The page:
In this series of articles we go backstage with a marketing rockstar. We sit at their feet while they share with us what made them rockstars, what excites them and what we might learn on our journey to marketing rockstardom.
How do we define a rockstar? Well being the most followed CMO on Twitter is a pretty good start. Ted Rubin fulfils the industry rockstar brief, one of the most interesting CMOs on Twitter according to Say Media, #13 on Forbes Top 50 Social Media Power Influencers, and number #2 on the Leadtail list of Top 25 People Most Mentioned by digital marketers. This guy tops the charts...
What would be top of your rider for your next marketing gig?
Continue doing what I do. Writing, MC/keynoting and advising. Basically speaking my mind in whatever way suits me, and leaving the political bullshit to those who care.
What or who are your marketing influencers?
Seth Godin who I worked for 1997-98 taught me about 'permission' and 'ideas'.
Dale Carnegie... the best social media ever written was written in 1936 and is more relevant today than the day it was written: How to Win Friends and Influence People.
If I was Spotify, what would I play for you first thing Monday morning to get you going?
James Taylor, 'Shower the People'. It inspires me.
The curtain pulls back, you step out on the stage of your new marketing gig - what do you open with?
'Return on Relationship' is the key. Relationships are like muscle tissue, the more you engage them, the stronger and more valuable they become.
The audience are dancing in the aisles, they love that track, what keeps the house jumping?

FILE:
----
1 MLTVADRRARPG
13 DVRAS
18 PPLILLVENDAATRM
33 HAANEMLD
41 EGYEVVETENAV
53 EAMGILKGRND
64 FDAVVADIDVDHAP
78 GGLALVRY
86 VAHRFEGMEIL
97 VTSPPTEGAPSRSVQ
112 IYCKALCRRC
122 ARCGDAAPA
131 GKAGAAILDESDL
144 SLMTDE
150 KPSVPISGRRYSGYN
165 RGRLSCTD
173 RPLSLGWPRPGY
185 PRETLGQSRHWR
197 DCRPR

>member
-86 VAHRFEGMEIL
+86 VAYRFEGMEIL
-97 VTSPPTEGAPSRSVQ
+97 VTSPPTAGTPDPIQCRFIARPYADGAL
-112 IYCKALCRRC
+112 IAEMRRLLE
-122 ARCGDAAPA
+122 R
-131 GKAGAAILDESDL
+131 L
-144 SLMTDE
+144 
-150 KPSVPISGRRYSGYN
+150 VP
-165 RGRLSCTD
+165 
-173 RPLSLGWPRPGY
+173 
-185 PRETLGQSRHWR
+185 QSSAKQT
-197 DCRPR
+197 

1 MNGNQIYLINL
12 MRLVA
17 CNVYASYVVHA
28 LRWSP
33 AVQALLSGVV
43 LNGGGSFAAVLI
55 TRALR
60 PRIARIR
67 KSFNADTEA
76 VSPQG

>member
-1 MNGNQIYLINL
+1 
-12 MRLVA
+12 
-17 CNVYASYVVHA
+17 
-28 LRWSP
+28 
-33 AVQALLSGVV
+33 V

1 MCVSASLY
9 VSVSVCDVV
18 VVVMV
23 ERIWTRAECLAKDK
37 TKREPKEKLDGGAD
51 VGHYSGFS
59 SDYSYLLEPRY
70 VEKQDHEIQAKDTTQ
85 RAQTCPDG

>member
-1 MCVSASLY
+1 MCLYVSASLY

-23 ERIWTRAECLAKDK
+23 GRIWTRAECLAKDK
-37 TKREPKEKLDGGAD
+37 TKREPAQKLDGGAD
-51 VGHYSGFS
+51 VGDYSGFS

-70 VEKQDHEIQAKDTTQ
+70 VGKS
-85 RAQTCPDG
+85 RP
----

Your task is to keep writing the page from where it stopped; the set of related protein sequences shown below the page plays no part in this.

A network gives you reach, but a community gives you power. Networks connect... communities care. #NoLetUp!
You are playing a huge stadium; how do you know the audience can hear your tune?
A brand is what a business/person does, a reputation is what people remember and share. Think Net Promoter Score... how likely is a customer, colleague, or friend likely to recommend you and/or your product?
If there was a billboard chart for marketing trends, what would be your number 1?
Simplicity is the new EDLP... you make her life easier and she will buy from you again, and again, and again.
What’s the marketing song you are tired of hearing?
Retargeting. In my eyes, for the most part, retargeting does more harm than good. Ask a room full of marketers how many like to be retargeted and no hands go up. Then ask how many retarget their customers and every hand goes up. See a disconnect there? Marketers need to put their consumer hats on more often.
What’s got you rocking today?
Shopping behaviour is changing from a world where consumers go to stores to get products (walking around and finding what they need) to one where products come to consumers. Stores aren’t going away tomorrow, but the fundamental role of a retailer is going to change overtime from a physical location to a service that fits the product needs of a consumer, whenever and wherever she chooses, including product discovery.
What’s more, much of a future consumer’s product needs will be anticipated and automated, moving towards a friction-free experience. The challenge for retailers and brands alike will be remaining relevant in a consumer’s mind. The combination of the decline of the store shelf coupled with the end of push advertising's effectiveness will eliminate some brands and retailers while others will thrive like never before.
Retail relevancy will become all about simplicity. Frictionless buying is the future of retail. Figuring this out, and how to navigate the retail of the future is exciting. #RetailRelevancy
If there was a marketing hall of fame, who would you induct?
Seth Godin, John Andrews (full disclosure, he's my business partner), and Craig Dubitsky.
Any final words before you drop the mike?
Old marketing was dictation. New marketing is communication. Change from 'Convince & Convert' to 'Converse & Convert'!